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Computer Security: ChatNoSCRCY


Life has become easier. Instead of your former internet buddy, the good old search engine, giving you reams of answers to your search, the new hype on the market is “ChatGPT”, which produces for you the one and only best answer out there amalgamed from its vast training set of data. Inspiration for your job application to CERN? There you go. Quickly dashing off a travel request in Swahili? Karibu*. A love letter in poetic French? Voilà, mon cœur. Producing a code snippet for a software you need? {int return(1)}. Even creating your “own” photographic artworks has become as easy as pie ─ not to mention films and music in the near future. Deepfakes, anyone?

So, life becomes easier. And more confusing. The truth is becoming blurred, as ChatGPT’s answers are only as good as the information provided by its data set. So, beware: your application form, love letter or program code might not produce the quality and result you expected. Common sense, gut feelings, human intelligence and thinking for yourself are your best friends when it comes to assessing ChatGPT’s “truth” (see “Hallucination”).

But, apart from these sociological problems, there are also certain security and privacy aspects to consider. In ChatGPT there is no secrecy!

  • Data exposure: Depending on who runs your ChatGPT platform, everything you type in could become mangled into other answers, eventually disclosing some confidential stuff you don’t want to see in the public domain (we’re aware of some CERN developers posting their code snippets into ChatGPT and asking it to find the bug – these might have included passwords or other secrets).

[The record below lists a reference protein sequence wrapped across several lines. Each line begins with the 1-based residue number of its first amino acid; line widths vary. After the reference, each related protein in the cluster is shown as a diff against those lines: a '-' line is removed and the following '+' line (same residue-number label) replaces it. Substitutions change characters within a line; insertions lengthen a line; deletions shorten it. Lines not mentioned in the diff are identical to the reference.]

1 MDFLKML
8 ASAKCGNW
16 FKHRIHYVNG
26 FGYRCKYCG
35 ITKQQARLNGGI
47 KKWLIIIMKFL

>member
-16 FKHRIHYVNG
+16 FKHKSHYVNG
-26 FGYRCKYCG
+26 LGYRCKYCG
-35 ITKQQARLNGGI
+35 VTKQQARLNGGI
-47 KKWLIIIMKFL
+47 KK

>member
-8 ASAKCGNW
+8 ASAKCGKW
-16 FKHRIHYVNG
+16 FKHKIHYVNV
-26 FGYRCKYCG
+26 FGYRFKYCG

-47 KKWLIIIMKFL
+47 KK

• Data disclosure during training: Any AI needs training. This training is based on lots and lots of training data which may or may not be considered sensitive/restricted. If adequate protection means are omitted, when the AI training mangles different trainings sets, including those of third parties, and if all the tenants are not well separated, your data might make it into the public domain. To third-party tenants or to creative users. It wouldn’t be the first time that a company leaked data through inadequate data protection means.
  • Data leakage: Even if you’ve secured the confidentiality of your training data, when it is exposed to third parties for usage or “questioning”, clever people might be able to extract some confidential information by clever questioning.
  • Copyright: The training set, and your subsequent result, might be based on copyrighted material. Currently, it is a legal grey area whether or not your new artwork, sound bite or video is subject to those copyrights and you should pay compensation to the owners of the pieces in question.
  • Poisoning: This is where an attacker (or an inexperienced AI trainer) manipulates the training sets in such a way that the results are flawed or biased.
  • Cheating: Finally, to the chagrin of schoolchildren and students, ChatGPT is a perfect tool to produce results that are not your own. Not your own painting. Not your own homework. Not your own paper. While it might be difficult to spot the real origin today, time may reveal that some authors plagiarised their work.

And, of course, like any other (cloud) software, there are the same computer security and privacy risks that require the same protective means: access control, active system maintenance and patching, encryption and data protection, back-up and disaster recovery, monitoring and logging, etc.

So, like with any new technology, and while ChatGPT definitely has its merits and might well be the next game-changer in IT, it also comes with certain risks linked to copyright, privacy and SeCReCY. Make sure the benefits outweigh the potential harm!

* "Karibu": a Swahili word that in English would mean "don't hesitate" or "please".


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